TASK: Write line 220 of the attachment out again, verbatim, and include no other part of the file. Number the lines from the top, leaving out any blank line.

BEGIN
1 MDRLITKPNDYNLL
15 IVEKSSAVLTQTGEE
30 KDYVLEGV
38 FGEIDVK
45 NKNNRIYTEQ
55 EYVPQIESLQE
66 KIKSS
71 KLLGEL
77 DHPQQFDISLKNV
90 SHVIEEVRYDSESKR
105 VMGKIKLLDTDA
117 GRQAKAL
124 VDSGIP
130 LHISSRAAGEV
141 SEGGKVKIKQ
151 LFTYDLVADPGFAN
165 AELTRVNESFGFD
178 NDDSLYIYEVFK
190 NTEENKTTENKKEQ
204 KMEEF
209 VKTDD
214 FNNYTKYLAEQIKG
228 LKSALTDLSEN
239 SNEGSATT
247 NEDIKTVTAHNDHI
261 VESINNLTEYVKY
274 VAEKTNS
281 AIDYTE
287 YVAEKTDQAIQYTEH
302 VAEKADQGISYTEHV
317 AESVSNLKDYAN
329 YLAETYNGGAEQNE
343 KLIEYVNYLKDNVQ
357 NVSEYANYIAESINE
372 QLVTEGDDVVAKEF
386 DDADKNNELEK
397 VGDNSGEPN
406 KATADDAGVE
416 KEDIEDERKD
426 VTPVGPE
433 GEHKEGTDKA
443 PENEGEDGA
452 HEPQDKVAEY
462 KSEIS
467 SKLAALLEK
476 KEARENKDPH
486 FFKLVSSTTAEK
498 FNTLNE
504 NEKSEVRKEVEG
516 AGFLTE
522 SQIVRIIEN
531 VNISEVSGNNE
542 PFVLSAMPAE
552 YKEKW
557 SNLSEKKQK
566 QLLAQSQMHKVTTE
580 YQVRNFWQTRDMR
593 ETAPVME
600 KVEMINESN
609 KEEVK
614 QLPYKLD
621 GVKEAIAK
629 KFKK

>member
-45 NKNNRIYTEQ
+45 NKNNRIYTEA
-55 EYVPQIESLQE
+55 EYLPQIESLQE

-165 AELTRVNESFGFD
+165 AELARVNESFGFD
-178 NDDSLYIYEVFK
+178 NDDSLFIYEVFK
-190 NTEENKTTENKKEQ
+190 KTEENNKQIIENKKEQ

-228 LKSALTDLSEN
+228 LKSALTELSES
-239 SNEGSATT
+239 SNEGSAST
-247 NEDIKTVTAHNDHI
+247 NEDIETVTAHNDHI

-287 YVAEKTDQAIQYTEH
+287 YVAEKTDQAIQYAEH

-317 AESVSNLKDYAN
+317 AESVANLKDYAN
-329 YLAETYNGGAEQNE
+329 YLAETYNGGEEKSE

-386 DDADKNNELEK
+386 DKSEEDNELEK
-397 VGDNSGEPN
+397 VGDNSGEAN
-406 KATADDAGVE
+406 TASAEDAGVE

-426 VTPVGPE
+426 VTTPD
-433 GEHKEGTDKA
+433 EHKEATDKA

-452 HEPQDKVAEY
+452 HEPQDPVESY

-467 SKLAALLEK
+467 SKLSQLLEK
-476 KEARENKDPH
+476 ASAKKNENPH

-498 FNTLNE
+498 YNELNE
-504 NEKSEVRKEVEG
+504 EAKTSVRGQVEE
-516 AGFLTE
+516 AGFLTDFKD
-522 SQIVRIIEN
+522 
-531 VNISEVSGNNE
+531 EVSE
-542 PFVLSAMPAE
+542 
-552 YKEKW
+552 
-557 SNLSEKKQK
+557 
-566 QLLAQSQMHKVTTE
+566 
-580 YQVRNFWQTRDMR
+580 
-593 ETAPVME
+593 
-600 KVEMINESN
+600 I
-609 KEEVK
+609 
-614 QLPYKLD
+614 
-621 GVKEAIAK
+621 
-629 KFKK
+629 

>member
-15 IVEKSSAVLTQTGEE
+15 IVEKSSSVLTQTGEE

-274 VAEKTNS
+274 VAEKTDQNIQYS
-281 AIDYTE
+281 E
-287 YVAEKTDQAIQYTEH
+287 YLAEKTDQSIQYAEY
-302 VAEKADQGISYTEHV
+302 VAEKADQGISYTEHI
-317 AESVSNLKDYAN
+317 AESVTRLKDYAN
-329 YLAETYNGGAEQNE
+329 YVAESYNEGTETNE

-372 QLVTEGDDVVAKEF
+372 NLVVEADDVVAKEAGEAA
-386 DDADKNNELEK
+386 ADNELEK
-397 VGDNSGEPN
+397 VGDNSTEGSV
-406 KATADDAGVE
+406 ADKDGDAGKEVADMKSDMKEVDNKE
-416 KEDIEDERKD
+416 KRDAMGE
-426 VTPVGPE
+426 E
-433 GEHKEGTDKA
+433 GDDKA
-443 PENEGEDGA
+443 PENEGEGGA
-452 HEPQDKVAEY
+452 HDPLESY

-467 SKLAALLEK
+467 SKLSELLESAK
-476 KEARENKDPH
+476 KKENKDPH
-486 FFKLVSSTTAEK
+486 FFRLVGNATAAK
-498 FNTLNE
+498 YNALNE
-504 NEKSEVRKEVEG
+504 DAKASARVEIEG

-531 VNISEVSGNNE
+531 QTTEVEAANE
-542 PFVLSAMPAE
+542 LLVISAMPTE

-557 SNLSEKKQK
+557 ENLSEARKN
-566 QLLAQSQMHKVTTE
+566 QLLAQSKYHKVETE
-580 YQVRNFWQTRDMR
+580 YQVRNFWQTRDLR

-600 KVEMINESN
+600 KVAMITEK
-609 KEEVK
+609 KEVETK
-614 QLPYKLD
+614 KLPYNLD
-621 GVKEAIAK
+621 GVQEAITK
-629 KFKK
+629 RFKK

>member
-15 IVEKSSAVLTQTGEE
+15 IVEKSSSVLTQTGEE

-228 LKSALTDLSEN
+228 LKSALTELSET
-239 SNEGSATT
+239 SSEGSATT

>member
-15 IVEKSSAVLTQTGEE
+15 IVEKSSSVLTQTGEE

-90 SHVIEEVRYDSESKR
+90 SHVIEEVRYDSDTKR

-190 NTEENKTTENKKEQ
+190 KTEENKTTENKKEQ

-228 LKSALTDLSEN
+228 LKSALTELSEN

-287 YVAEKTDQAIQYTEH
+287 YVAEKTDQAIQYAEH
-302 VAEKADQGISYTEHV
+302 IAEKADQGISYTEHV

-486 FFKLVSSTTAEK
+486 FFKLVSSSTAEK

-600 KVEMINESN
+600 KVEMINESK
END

-600 KVEMINESN